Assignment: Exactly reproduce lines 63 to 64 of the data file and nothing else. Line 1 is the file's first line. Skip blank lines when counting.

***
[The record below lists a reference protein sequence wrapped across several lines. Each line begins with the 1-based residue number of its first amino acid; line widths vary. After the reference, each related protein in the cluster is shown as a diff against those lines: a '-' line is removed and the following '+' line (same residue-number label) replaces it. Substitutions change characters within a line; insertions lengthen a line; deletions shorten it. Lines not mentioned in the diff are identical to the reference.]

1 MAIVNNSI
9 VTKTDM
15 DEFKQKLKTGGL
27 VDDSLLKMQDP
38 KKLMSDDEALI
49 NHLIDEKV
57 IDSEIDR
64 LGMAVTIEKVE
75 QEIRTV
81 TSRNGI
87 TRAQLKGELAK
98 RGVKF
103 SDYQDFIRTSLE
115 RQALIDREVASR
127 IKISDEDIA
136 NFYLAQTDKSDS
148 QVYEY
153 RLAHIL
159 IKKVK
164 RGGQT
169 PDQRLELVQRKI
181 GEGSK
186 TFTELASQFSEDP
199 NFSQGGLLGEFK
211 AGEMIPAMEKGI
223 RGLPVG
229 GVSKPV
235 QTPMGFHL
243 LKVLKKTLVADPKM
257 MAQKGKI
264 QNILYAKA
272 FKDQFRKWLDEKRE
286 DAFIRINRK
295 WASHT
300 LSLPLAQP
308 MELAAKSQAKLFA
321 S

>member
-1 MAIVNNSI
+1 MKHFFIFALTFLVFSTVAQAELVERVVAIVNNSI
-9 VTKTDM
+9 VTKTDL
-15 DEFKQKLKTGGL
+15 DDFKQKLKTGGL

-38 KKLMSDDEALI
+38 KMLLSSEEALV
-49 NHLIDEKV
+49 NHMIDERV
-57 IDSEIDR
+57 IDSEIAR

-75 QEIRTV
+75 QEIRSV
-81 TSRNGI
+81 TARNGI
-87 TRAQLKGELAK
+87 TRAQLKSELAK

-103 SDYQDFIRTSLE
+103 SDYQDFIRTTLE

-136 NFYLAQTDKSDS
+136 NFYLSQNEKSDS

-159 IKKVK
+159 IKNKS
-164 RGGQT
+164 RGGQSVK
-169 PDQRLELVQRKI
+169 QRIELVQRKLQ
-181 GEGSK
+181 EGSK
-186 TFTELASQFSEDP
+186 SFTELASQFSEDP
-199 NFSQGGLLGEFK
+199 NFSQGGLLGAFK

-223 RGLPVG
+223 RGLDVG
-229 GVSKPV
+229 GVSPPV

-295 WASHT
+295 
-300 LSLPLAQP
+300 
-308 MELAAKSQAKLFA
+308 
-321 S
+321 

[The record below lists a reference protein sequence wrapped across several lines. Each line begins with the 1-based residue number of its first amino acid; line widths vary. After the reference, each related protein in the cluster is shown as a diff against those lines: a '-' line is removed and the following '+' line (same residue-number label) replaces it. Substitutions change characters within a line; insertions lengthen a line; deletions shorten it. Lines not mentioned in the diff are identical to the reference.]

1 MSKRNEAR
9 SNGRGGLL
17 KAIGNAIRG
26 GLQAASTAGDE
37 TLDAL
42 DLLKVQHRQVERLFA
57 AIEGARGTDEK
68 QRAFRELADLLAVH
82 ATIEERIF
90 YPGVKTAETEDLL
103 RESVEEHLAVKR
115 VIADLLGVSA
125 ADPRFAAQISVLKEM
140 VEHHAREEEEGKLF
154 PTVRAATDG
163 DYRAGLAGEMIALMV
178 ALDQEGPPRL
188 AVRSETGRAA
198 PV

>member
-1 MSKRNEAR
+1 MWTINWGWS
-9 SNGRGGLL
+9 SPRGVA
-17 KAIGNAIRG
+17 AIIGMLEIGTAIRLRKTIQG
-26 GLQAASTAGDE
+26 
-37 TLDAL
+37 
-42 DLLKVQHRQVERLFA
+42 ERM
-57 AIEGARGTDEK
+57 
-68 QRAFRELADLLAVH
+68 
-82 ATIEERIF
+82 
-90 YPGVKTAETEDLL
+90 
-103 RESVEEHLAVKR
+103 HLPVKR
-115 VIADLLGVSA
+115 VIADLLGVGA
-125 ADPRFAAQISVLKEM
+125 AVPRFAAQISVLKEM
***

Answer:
+159 IKNKS
-164 RGGQT